Apparently, power was out in the surrounding area and not just on the Shenandoah campus. Crews were working to restore power, but no one know how long that would take. The first author, Laurie Ann Thompson, rose to the challenge and her presentation not only inspired me as a teacher, but also inspired me as a teacher-writer. She talked about the process of getting her first two books to publication, a story of rejections and perseverance that encouraged me as I attempt to get my words onto a page. She talked about the need for voice in nonfiction, something that made me stop and think as I consider a nonfiction project. She shared about finding the voice that she needed for her books. Her message reminded me that nonfiction is not just a dry recitation of facts, but should contain something of the author’s voice.

I think that I listened to her presentation more as a writer than a teacher, though. I think that her words were exactly what I needed to hear as I question myself as a writer. Since I’m thinking about working on a nonfiction project, her words resonated with me. I can’t wait to get back to my hotel room and start writing!

The power remained off throughout Laurie’s presentation. We took a break around 10:00. Even though it was stuffy in the auditorium, I decided to stay in my seat and use the time to jot down my thoughts. As I looked around at the other attendees, I appreciated everyone’s good natured attitude. No one grumbled or seemed irritated, but simply seemed happy to listen to the presentation. Since teachers are flexible and do whatever necessary in situations like this, everyone just waited patiently for the restoration of power. When the power was restored at 10:35, everyone cheered and then turned their attention to the second speaker of the day, Matthew Holm. My kids love Babymouse, so I had to snap pictures of his presentation to share with them. I loved learning about the process of creating Babymouse and can’t wait to talk about that with the kids, too.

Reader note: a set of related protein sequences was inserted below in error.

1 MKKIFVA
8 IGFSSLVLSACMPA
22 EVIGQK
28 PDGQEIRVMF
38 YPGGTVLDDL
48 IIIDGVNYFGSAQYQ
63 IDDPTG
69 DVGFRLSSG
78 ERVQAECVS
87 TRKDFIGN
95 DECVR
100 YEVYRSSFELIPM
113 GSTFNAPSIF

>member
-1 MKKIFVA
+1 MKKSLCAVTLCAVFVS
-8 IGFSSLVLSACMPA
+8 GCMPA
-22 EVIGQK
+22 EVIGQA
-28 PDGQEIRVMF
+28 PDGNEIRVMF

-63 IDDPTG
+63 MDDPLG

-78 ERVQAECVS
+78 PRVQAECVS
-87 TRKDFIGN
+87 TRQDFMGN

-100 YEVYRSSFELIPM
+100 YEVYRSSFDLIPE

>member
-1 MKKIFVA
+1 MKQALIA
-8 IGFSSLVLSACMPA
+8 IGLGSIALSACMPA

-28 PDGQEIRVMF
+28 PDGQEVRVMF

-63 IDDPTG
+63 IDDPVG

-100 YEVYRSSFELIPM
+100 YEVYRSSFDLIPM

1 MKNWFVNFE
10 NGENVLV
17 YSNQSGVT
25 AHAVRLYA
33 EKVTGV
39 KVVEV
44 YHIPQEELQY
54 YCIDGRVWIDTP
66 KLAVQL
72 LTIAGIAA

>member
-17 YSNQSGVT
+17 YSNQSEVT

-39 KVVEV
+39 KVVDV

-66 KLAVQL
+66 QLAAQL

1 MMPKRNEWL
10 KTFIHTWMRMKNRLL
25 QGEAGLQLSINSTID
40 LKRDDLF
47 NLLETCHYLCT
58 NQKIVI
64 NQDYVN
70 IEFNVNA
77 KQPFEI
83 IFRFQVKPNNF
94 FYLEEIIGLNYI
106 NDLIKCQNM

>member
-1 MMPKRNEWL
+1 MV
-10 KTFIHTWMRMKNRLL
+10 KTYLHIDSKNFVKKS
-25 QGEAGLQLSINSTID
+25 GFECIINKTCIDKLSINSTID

A New Notebook #sol18

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It was time for a new writer’s notebook.  I knew that I wanted a notebook that was spiral bound as I’ve discovered that they work best for me.  I also knew that I needed a fairly sturdy notebook based on how hard I am on notebooks.  Any notebook of mine has to withstand being dumped in my purse, knocked around on my desk, dropped in the passenger seat of my car.  Then, my notebooks also need to survive travel, days at school, and late night writing marathons.

So, last week, I was on an out-of-town shopping trip and decided that it was time to pick out a new notebook.  I searched several places, but I just couldn’t find the right one.  I know that folks in these stores had to be perplexed watching me shop for a notebook.  I picked up notebooks and mimicked writing to see if the notebook worked for me.  I considered the size of the notebook (it couldn’t be too small, but then it also couldn’t be too large).  I checked to see how easily the pages turned.  If the words are flowing, then I don’t want to have to stop to adjust a page or to help the page turn.  Did I need to hold down one side when writing on the opposite side or would the notebook stay flat? I know that this sounds like a lot of questions to answer before purchasing a notebook, but this is an investment and if I don’t feel absolutely comfortable with the notebook, then I’m not going to be able to put it to good use.  This examination took a lot of time and I’m too embarrassed to say just how long I spent choosing one notebook.  But, when I did finally make the choice, I was happy with my selection and couldn’t wait to get home and start writing!